When I heard that Sarah Palin's forthcoming memoir bears the title Going Rogue, I looked up the word "rogue" in the dictionary and immediately wondered if anyone in Palin's camp had bothered to do the same. (Knowing of Ms. Palin's dysfunctional relationship with the English language, I never dreamed that she would personally undertake such research, but surely someone on her staff could have cracked the old Websters.) Here's the listing in its entirety, courtesy of Dictionary.com:
1. a dishonest, knavish person; scoundrel.
2. a playfully mischievous person; scamp: The youngest boys are little rogues.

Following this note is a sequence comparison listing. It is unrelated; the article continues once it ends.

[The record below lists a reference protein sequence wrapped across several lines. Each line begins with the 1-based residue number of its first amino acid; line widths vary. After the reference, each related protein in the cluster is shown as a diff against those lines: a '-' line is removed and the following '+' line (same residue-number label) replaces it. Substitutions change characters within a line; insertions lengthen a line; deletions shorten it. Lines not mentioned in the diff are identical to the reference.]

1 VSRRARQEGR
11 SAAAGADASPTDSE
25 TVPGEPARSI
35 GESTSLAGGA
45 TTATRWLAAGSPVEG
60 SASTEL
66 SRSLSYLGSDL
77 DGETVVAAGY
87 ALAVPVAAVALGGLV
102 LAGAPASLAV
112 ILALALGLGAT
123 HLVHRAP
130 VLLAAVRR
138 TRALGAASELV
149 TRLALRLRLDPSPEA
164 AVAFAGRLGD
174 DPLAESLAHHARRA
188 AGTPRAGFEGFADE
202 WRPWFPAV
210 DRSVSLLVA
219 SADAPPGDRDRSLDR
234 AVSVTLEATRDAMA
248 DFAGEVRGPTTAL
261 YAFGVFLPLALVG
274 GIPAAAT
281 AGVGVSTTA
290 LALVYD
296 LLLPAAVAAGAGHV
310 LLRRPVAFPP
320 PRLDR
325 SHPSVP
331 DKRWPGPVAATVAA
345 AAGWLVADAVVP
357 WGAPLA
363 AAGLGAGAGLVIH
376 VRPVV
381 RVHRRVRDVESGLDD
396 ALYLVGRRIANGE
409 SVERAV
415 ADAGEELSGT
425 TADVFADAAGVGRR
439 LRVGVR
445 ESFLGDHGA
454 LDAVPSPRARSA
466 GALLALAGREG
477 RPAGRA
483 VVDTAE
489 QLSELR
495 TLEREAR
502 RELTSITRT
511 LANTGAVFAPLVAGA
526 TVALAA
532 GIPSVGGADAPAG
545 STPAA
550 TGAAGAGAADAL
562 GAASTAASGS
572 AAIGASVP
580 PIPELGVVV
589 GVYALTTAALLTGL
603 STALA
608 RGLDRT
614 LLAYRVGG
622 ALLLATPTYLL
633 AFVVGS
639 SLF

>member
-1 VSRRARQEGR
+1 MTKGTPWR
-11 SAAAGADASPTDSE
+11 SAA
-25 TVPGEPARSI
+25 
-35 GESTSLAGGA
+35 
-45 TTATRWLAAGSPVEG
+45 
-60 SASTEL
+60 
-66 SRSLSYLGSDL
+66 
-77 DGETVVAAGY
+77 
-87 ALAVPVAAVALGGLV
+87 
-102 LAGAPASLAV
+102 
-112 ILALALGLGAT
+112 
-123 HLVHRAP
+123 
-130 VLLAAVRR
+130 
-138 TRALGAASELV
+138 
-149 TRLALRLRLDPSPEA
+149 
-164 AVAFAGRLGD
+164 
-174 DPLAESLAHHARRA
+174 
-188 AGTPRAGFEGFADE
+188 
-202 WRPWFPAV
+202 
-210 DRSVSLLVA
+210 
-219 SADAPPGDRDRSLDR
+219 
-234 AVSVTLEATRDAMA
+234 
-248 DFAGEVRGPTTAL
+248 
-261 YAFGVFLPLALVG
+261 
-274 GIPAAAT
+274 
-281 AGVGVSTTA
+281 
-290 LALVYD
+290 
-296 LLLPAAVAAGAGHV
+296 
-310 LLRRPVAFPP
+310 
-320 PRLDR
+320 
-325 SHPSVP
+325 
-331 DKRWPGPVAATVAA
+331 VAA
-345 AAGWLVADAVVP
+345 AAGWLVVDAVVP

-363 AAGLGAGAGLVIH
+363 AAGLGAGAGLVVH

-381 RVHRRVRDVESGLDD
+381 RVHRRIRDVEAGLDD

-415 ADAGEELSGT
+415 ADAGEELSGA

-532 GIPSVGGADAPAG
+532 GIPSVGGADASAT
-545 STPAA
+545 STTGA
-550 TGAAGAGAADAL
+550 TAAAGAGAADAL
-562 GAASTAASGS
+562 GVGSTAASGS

3. a tramp or vagabond.
4. a rogue elephant or other animal of similar disposition.
5. Biology. a usually inferior organism, esp. a plant, varying markedly from the normal.
–verb (used without object)
6. to live or act as a rogue.
–verb (used with object)
7. to cheat.
8. to uproot or destroy (plants, etc., that do not conform to a desired standard).
9. to perform this operation upon: to rogue a field.
10. (of an animal) having an abnormally savage or unpredictable disposition, as a rogue elephant.
11. no longer obedient, belonging, or accepted and hence not controllable or answerable; deviating, renegade: a rogue cop; a rogue union local.
1555–65; appar. short for obs. roger begging vagabond, orig. cant word
1. villain, trickster, swindler, cheat, mountebank, quack.
The specific association of "rogue" with elephants ought to be a rich source of PR opportunities for the Republican Party.